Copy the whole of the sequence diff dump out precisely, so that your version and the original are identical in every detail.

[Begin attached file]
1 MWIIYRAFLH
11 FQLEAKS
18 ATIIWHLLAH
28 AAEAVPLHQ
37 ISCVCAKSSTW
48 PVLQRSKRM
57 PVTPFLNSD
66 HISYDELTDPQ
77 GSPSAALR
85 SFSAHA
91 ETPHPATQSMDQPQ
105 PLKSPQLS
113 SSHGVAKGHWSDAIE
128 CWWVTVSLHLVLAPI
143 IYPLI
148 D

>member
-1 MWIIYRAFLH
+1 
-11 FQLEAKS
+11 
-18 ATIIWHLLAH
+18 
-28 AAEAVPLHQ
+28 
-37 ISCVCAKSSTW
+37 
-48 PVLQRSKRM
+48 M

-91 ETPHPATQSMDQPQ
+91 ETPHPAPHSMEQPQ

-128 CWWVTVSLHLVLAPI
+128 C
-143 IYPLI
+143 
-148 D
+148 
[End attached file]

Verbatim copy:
1 MWIIYRAFLH
11 FQLEAKS
18 ATIIWHLLAH
28 AAEAVPLHQ
37 ISCVCAKSSTW
48 PVLQRSKRM
57 PVTPFLNSD
66 HISYDELTDPQ
77 GSPSAALR
85 SFSAHA
91 ETPHPATQSMDQPQ
105 PLKSPQLS
113 SSHGVAKGHWSDAIE
128 CWWVTVSLHLVLAPI
143 IYPLI
148 D

>member
-1 MWIIYRAFLH
+1 
-11 FQLEAKS
+11 
-18 ATIIWHLLAH
+18 
-28 AAEAVPLHQ
+28 
-37 ISCVCAKSSTW
+37 
-48 PVLQRSKRM
+48 M

-91 ETPHPATQSMDQPQ
+91 ETPHPAPHSMEQPQ

-128 CWWVTVSLHLVLAPI
+128 C
-143 IYPLI
+143 
-148 D
+148 